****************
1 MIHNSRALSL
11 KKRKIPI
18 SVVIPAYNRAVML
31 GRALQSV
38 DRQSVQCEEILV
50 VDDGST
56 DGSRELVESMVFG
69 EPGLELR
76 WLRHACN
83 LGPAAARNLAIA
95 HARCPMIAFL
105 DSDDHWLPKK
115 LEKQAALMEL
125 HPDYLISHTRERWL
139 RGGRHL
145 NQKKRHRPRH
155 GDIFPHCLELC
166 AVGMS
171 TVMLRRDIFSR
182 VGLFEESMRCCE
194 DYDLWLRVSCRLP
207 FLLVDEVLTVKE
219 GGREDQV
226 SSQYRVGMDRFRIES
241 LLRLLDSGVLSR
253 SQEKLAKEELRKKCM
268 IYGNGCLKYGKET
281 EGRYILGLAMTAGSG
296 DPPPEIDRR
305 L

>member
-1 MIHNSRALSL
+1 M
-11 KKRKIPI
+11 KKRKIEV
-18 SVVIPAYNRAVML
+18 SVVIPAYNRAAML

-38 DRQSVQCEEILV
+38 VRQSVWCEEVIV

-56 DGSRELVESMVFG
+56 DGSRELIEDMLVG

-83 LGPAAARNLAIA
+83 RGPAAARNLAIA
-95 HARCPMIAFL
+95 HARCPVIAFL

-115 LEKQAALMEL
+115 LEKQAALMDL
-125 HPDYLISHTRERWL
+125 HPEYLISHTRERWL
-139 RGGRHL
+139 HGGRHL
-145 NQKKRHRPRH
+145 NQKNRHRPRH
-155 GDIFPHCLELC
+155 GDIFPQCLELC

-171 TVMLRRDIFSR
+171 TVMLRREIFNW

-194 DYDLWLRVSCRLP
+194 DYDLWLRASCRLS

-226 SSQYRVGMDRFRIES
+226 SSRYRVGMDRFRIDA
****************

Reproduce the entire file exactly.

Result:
1 MIHNSRALSL
11 KKRKIPI
18 SVVIPAYNRAVML
31 GRALQSV
38 DRQSVQCEEILV
50 VDDGST
56 DGSRELVESMVFG
69 EPGLELR
76 WLRHACN
83 LGPAAARNLAIA
95 HARCPMIAFL
105 DSDDHWLPKK
115 LEKQAALMEL
125 HPDYLISHTRERWL
139 RGGRHL
145 NQKKRHRPRH
155 GDIFPHCLELC
166 AVGMS
171 TVMLRRDIFSR
182 VGLFEESMRCCE
194 DYDLWLRVSCRLP
207 FLLVDEVLTVKE
219 GGREDQV
226 SSQYRVGMDRFRIES
241 LLRLLDSGVLSR
253 SQEKLAKEELRKKCM
268 IYGNGCLKYGKET
281 EGRYILGLAMTAGSG
296 DPPPEIDRR
305 L

>member
-1 MIHNSRALSL
+1 M
-11 KKRKIPI
+11 KKRKIEV
-18 SVVIPAYNRAVML
+18 SVVIPAYNRAAML

-38 DRQSVQCEEILV
+38 VRQSVWCEEVIV

-56 DGSRELVESMVFG
+56 DGSRELIEDMLVG

-83 LGPAAARNLAIA
+83 RGPAAARNLAIA
-95 HARCPMIAFL
+95 HARCPVIAFL

-115 LEKQAALMEL
+115 LEKQAALMDL
-125 HPDYLISHTRERWL
+125 HPEYLISHTRERWL
-139 RGGRHL
+139 HGGRHL
-145 NQKKRHRPRH
+145 NQKNRHRPRH
-155 GDIFPHCLELC
+155 GDIFPQCLELC

-171 TVMLRRDIFSR
+171 TVMLRREIFNW

-194 DYDLWLRVSCRLP
+194 DYDLWLRASCRLS

-226 SSQYRVGMDRFRIES
+226 SSRYRVGMDRFRIDA